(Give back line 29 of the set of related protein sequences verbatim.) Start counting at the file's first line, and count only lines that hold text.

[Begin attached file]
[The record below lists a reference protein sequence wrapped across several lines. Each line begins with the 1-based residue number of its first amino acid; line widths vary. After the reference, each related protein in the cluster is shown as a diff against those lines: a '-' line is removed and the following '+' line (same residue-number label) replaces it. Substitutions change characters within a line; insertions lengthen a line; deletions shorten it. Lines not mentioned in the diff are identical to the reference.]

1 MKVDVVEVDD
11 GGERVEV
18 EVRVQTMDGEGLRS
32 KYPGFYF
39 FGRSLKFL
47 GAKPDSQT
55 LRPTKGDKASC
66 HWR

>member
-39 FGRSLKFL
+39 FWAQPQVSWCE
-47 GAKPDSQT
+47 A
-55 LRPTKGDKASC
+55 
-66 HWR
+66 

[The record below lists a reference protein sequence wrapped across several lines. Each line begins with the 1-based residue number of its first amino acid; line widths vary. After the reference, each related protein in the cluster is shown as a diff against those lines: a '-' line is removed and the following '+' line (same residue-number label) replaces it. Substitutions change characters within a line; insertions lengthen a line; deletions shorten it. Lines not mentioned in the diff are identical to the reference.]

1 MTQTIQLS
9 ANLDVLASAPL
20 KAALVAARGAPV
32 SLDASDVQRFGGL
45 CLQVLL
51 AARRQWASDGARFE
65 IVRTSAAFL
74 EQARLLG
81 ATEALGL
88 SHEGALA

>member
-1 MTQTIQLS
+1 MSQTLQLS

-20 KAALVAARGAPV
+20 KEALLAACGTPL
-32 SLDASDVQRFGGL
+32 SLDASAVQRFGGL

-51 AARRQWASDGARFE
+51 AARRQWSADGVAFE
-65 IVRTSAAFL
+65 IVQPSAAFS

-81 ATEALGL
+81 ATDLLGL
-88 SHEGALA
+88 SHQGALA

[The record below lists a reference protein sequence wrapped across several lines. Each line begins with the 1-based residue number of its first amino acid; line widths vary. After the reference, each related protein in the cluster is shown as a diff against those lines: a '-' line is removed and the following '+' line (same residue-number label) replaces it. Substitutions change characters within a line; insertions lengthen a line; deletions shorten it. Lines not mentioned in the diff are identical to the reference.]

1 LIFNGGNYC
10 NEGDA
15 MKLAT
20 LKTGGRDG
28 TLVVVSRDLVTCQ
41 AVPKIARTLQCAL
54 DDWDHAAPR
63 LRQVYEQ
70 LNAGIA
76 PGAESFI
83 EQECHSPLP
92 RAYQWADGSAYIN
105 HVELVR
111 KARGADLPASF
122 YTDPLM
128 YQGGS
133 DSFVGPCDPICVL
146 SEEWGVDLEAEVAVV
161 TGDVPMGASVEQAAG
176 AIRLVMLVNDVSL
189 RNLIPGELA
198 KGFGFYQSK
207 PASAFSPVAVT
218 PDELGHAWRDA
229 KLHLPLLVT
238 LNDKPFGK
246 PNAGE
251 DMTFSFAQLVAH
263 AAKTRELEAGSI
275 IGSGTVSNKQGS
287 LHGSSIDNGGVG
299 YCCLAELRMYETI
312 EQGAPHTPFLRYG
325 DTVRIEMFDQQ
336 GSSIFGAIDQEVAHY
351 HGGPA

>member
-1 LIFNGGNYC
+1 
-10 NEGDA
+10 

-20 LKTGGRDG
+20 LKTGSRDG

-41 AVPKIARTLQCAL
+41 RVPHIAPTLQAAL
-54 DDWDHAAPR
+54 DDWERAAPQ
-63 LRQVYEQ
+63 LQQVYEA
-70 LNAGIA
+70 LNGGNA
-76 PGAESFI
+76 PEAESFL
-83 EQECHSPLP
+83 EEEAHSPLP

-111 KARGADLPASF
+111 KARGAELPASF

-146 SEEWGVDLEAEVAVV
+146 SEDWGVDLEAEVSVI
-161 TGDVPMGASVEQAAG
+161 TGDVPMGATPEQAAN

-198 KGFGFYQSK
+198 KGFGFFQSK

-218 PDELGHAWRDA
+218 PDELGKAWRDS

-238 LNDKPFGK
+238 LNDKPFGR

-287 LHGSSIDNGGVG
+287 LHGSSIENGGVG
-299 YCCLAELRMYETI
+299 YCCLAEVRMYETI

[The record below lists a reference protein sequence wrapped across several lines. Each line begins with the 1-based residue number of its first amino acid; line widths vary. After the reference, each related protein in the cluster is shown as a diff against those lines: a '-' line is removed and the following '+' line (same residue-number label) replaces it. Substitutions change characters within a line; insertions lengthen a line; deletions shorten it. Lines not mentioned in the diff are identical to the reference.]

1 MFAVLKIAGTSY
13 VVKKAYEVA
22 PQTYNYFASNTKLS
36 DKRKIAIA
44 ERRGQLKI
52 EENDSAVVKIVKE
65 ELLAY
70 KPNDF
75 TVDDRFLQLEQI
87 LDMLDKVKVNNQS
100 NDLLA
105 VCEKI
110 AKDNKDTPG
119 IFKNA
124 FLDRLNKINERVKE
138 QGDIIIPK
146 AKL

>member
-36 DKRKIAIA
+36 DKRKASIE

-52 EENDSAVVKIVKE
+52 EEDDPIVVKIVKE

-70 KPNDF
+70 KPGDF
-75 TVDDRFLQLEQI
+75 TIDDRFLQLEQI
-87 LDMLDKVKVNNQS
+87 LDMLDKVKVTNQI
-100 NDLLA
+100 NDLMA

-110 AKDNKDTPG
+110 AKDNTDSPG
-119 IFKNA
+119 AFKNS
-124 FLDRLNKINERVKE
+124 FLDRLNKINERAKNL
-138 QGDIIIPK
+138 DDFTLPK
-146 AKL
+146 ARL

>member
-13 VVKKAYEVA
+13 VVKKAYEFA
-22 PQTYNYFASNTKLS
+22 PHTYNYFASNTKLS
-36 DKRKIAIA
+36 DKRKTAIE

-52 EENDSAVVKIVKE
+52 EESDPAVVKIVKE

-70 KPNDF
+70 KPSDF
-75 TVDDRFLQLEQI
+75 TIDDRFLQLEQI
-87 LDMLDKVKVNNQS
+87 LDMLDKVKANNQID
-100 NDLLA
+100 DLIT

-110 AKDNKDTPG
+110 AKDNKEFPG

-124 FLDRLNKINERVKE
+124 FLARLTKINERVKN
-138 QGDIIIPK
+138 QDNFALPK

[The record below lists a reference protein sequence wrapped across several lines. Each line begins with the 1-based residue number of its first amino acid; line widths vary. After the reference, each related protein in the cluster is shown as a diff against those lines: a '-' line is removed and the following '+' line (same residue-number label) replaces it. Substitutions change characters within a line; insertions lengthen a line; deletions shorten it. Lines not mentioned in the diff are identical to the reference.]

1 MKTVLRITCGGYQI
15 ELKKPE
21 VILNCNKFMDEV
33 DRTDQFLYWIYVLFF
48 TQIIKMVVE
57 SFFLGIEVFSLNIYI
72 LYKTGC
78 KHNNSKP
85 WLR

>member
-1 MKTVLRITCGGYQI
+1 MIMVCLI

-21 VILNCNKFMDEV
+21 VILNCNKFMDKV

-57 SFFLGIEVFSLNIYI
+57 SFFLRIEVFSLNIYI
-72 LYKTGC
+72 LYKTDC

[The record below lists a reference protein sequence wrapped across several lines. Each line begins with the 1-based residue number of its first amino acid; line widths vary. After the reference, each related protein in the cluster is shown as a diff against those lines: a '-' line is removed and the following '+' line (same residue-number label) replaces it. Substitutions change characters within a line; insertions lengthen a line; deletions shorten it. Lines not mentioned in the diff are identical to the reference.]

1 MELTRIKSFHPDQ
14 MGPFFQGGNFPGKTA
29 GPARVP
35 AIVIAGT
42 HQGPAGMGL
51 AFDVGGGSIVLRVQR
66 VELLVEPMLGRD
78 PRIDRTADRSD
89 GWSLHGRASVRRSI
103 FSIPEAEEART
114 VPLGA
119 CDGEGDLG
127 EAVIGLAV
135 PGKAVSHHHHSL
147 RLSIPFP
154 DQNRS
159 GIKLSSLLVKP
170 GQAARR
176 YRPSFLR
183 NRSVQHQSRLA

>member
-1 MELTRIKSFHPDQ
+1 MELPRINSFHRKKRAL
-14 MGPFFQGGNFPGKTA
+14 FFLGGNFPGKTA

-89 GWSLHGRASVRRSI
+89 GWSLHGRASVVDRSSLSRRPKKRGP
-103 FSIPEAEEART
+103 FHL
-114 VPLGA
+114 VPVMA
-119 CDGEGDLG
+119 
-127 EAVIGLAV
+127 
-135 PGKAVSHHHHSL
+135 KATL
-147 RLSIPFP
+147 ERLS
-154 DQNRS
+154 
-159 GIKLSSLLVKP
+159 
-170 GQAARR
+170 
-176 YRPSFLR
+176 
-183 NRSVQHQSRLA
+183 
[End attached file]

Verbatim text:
88 SHEGALA